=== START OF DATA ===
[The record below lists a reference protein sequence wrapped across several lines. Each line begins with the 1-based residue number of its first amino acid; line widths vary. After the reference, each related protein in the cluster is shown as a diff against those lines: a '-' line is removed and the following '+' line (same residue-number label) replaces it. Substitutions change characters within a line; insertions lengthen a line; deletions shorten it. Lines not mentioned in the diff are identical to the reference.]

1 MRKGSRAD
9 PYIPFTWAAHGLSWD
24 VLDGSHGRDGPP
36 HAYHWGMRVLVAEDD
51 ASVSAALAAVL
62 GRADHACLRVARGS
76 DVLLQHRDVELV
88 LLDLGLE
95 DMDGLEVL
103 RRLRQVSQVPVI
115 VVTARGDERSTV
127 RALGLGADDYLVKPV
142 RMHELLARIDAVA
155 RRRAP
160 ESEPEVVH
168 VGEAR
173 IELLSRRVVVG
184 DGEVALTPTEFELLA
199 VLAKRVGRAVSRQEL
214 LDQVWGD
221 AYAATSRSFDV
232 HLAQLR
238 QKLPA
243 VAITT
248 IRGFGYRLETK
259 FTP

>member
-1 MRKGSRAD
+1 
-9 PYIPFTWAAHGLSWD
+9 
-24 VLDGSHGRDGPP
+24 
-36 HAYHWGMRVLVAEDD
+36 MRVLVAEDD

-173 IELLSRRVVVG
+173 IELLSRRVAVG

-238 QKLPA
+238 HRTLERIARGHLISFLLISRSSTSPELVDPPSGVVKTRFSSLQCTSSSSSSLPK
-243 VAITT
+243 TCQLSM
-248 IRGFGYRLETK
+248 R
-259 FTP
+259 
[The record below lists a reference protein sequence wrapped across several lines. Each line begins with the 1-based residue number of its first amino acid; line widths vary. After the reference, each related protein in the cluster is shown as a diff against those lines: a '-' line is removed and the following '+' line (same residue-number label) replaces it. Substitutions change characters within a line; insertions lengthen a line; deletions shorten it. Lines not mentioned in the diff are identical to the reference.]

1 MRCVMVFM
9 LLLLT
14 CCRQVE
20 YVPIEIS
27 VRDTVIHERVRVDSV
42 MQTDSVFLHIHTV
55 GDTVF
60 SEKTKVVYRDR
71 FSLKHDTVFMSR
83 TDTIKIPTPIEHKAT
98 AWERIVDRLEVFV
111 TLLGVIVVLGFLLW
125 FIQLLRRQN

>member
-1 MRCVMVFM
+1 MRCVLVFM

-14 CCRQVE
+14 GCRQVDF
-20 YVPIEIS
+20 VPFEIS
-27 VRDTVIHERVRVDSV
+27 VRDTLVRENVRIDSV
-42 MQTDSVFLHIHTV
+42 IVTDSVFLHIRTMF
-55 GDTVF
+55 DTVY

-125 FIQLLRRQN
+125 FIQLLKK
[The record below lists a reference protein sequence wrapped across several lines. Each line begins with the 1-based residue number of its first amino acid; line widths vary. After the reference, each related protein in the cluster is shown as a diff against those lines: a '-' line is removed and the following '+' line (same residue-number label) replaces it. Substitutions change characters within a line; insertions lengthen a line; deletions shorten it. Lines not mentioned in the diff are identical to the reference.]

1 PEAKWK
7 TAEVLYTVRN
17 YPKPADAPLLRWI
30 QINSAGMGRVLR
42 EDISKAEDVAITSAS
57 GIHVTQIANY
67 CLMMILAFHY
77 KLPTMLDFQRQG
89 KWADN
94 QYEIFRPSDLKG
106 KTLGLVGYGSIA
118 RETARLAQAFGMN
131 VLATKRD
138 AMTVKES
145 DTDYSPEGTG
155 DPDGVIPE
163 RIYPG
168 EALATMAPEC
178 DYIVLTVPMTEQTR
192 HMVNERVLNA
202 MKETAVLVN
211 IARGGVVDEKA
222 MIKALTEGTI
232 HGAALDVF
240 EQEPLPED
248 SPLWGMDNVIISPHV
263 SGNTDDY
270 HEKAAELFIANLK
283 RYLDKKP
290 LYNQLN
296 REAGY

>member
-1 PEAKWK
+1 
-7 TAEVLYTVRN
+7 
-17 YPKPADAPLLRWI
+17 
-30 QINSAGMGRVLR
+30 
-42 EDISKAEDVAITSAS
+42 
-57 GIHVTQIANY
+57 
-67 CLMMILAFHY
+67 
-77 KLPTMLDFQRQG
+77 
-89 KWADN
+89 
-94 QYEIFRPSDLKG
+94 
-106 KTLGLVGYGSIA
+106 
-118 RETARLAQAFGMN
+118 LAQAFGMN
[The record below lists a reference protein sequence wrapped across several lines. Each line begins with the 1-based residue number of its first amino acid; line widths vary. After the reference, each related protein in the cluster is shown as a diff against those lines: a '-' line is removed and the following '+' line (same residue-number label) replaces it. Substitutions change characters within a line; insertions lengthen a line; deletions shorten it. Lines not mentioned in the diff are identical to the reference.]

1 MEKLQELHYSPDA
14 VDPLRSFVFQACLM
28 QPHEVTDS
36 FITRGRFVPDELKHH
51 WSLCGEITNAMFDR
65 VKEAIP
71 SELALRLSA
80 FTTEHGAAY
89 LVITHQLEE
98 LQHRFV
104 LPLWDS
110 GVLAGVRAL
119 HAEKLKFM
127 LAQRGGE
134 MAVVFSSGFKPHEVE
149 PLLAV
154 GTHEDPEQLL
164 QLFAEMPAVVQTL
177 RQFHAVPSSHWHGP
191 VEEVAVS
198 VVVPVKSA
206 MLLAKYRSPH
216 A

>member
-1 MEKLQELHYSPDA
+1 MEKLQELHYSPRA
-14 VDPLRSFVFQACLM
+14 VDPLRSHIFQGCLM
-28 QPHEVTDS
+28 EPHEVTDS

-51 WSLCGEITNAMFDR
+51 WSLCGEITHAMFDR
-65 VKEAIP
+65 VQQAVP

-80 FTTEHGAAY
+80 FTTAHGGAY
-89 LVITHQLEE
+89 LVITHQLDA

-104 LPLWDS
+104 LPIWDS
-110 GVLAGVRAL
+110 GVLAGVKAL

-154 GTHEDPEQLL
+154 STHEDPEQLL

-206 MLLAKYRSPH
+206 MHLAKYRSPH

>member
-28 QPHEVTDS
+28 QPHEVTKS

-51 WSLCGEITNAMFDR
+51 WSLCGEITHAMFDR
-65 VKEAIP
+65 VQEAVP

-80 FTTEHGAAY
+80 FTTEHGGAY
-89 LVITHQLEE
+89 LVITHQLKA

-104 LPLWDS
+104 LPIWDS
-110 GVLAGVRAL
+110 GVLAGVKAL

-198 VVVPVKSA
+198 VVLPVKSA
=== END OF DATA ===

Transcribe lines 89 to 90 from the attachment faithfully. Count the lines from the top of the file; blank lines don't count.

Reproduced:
131 VLATKRD
138 AMTVKES